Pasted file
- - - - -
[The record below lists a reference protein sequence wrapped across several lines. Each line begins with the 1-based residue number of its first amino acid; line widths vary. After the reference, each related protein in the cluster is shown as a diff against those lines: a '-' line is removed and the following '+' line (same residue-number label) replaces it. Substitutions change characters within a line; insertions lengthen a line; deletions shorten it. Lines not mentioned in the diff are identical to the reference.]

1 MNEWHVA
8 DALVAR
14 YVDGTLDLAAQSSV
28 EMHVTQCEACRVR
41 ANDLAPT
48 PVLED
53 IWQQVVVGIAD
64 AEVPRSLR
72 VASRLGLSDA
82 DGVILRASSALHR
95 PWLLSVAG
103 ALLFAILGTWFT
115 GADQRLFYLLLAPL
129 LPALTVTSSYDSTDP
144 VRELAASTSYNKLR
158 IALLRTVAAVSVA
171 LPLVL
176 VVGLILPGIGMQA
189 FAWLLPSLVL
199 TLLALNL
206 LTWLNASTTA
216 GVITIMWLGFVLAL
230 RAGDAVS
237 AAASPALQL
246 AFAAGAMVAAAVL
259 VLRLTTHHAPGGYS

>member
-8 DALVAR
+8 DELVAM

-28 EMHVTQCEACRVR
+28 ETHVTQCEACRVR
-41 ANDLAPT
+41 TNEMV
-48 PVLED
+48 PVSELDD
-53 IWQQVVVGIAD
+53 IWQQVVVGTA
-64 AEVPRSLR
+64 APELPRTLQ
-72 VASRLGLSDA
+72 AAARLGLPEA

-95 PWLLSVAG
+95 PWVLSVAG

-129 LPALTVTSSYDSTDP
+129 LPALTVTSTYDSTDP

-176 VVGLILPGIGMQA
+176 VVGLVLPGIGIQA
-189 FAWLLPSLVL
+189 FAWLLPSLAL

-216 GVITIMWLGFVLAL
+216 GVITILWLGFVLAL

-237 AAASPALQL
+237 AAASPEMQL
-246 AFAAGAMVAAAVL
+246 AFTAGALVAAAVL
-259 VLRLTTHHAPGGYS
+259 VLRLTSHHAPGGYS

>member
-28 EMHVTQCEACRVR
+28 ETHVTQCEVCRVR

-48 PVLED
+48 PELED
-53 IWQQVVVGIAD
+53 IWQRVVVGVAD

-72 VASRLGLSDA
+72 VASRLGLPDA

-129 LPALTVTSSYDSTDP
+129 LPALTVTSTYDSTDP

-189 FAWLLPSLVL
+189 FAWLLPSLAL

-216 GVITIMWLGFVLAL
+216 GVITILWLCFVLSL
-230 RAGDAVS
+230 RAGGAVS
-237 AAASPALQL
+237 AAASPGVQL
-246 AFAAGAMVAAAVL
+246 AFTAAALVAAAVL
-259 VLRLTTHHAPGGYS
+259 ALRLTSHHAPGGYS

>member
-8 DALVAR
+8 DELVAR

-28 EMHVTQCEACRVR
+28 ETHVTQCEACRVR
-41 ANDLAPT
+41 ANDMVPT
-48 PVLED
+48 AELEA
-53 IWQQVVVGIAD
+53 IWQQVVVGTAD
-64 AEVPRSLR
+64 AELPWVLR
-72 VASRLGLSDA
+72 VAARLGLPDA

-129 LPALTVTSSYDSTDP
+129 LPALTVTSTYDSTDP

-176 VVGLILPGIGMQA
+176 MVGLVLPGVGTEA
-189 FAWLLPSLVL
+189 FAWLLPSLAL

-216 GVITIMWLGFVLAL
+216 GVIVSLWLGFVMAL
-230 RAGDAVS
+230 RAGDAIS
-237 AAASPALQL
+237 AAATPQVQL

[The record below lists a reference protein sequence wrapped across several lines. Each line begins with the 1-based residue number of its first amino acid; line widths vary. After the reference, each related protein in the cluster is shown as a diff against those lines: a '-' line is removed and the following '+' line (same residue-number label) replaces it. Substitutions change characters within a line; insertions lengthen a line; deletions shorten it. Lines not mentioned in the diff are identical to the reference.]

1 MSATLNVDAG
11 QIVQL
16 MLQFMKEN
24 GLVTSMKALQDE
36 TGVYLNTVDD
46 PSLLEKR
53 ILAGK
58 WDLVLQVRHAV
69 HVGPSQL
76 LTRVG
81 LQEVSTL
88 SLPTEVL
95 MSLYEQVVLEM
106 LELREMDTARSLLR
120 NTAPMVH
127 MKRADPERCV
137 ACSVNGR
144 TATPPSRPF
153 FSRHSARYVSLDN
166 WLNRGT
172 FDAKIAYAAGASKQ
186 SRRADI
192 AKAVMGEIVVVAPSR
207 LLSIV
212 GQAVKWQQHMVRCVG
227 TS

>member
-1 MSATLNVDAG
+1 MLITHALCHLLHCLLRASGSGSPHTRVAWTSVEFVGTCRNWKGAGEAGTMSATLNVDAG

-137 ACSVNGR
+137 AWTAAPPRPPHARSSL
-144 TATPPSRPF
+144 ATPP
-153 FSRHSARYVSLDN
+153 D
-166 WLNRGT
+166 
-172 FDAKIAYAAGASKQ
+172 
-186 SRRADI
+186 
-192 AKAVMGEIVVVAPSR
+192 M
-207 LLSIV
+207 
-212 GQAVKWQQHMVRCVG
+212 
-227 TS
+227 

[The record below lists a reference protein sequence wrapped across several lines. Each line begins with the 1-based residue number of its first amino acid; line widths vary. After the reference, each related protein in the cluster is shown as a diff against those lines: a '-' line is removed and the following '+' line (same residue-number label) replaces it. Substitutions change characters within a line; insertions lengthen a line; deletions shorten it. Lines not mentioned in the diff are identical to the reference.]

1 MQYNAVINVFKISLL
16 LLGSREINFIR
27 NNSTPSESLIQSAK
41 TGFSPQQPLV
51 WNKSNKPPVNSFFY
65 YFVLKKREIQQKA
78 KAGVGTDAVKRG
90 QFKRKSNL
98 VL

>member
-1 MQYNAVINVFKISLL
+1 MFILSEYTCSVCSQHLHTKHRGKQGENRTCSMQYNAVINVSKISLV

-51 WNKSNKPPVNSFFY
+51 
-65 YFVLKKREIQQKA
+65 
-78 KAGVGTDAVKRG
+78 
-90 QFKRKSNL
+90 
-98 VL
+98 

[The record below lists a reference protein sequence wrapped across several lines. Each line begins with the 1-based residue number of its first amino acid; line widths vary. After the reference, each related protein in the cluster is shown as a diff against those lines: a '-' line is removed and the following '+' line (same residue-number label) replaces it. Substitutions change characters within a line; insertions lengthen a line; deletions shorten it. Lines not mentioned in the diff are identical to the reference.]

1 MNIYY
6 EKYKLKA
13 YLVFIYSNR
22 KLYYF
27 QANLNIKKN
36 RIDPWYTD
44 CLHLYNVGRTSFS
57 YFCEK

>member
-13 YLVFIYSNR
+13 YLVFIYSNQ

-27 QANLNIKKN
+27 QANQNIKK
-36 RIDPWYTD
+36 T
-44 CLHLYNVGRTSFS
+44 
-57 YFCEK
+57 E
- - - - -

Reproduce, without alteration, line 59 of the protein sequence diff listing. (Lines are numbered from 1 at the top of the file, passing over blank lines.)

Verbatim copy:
>member